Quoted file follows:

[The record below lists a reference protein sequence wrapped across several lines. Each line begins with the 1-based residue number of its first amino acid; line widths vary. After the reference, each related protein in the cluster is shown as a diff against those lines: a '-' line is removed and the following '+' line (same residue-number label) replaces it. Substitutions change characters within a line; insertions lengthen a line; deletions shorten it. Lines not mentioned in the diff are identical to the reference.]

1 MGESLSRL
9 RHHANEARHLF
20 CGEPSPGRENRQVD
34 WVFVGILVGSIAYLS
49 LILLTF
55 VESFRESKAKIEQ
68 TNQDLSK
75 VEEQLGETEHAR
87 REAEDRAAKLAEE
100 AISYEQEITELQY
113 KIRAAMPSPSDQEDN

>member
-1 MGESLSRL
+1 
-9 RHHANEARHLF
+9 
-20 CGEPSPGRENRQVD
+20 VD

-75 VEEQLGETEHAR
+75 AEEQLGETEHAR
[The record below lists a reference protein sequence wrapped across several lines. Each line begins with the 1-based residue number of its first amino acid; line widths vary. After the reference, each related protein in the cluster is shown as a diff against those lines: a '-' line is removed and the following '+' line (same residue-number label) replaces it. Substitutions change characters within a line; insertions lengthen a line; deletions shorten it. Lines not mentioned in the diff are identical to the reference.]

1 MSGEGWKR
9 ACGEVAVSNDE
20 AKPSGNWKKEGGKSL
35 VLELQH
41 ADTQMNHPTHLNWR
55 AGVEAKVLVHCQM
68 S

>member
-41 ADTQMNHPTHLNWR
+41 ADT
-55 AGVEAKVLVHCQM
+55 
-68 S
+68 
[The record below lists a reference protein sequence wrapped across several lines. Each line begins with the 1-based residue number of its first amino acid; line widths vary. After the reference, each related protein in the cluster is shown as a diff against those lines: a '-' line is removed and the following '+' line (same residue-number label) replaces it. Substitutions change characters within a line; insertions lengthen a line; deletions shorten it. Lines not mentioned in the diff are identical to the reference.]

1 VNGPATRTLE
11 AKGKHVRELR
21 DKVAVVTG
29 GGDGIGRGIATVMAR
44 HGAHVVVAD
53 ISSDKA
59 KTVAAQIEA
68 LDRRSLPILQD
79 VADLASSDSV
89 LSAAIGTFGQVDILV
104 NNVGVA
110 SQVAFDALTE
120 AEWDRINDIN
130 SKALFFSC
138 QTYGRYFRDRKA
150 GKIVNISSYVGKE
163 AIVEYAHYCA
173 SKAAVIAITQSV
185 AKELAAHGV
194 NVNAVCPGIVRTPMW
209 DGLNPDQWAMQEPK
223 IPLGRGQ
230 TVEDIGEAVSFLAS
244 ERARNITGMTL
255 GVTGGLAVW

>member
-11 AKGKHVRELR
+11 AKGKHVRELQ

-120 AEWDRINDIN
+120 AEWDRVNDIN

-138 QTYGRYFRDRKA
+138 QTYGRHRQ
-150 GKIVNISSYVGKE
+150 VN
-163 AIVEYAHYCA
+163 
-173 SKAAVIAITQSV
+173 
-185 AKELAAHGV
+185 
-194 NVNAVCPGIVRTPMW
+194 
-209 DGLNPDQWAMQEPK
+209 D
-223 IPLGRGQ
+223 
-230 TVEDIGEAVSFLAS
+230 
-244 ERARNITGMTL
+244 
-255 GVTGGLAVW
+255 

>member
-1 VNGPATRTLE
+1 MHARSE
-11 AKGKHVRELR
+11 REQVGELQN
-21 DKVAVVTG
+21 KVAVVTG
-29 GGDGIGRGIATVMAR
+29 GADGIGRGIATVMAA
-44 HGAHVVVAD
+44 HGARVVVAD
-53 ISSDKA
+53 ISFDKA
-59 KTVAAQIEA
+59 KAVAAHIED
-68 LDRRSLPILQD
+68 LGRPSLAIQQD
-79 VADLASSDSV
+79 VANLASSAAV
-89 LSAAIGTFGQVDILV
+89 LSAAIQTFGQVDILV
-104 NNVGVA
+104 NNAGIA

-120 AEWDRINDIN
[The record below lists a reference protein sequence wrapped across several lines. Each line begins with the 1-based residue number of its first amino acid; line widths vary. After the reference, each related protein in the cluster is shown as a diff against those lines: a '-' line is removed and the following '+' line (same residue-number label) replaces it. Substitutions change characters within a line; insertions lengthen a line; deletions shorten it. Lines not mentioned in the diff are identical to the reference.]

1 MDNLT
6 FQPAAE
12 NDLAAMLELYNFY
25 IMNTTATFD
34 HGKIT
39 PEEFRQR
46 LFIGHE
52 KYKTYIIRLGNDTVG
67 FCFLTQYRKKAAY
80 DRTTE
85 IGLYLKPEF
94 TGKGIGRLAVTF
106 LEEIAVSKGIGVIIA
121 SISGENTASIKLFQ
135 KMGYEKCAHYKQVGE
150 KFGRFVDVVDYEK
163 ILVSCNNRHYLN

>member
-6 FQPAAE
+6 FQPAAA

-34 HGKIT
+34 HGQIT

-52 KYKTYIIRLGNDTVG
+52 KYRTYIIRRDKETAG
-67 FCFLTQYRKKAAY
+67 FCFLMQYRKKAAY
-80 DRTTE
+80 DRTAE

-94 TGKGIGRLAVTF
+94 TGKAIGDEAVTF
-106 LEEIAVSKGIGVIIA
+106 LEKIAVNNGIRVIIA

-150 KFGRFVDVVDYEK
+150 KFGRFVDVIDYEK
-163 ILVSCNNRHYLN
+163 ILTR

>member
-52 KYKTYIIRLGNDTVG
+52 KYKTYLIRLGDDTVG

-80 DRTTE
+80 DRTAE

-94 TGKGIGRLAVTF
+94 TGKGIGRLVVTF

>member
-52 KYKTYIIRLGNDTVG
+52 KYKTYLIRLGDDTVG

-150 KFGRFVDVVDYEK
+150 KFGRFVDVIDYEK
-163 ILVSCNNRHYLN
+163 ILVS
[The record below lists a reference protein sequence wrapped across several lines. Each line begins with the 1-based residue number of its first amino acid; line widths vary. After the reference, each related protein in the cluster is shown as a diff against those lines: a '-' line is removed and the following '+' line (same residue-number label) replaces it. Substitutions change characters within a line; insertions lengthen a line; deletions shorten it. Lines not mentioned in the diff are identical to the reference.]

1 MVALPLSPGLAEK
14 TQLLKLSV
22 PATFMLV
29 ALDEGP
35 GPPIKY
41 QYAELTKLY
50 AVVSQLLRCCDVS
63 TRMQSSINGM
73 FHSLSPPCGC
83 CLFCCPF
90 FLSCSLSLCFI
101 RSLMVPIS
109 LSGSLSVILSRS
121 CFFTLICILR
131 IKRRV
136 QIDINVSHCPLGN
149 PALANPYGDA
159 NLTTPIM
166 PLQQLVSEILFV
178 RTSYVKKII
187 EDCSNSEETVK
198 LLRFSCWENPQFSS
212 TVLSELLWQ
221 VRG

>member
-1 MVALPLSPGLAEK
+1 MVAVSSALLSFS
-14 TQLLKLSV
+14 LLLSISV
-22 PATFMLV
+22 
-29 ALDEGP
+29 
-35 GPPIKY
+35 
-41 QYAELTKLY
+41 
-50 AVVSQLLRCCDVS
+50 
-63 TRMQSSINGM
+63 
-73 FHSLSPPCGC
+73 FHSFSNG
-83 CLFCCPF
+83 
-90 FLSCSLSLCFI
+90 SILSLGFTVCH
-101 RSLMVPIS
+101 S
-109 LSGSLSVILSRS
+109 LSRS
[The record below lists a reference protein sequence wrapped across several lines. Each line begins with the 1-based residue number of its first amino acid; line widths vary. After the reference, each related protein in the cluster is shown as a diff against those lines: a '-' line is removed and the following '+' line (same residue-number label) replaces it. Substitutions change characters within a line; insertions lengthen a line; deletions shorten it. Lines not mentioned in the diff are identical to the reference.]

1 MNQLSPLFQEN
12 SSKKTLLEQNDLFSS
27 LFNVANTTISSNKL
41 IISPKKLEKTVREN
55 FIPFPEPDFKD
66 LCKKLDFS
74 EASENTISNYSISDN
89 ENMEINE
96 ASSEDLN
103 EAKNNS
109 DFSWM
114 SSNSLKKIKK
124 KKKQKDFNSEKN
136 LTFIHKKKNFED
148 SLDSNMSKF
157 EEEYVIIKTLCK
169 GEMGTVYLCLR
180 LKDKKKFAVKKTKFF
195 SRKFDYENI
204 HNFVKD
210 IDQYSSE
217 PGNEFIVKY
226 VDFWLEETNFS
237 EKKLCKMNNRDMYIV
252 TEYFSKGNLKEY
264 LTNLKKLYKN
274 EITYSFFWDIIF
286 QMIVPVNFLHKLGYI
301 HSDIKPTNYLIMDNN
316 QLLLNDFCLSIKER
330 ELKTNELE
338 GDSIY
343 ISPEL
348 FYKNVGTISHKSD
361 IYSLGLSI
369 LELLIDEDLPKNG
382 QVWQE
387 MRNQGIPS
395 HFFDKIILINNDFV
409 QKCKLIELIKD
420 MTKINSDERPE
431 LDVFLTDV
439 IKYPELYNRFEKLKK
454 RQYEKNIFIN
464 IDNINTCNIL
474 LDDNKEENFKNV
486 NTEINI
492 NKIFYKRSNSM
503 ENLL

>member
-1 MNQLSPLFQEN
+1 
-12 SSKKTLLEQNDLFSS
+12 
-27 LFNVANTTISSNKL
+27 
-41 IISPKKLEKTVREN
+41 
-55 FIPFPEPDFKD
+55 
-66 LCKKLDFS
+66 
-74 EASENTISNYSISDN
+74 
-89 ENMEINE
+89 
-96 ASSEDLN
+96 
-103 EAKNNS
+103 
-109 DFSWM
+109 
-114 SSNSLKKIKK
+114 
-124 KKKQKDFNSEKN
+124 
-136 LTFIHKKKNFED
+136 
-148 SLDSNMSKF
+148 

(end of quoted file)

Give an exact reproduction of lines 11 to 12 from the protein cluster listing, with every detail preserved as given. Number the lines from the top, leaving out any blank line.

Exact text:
100 AISYEQEITELQY
113 KIRAAMPSPSDQEDN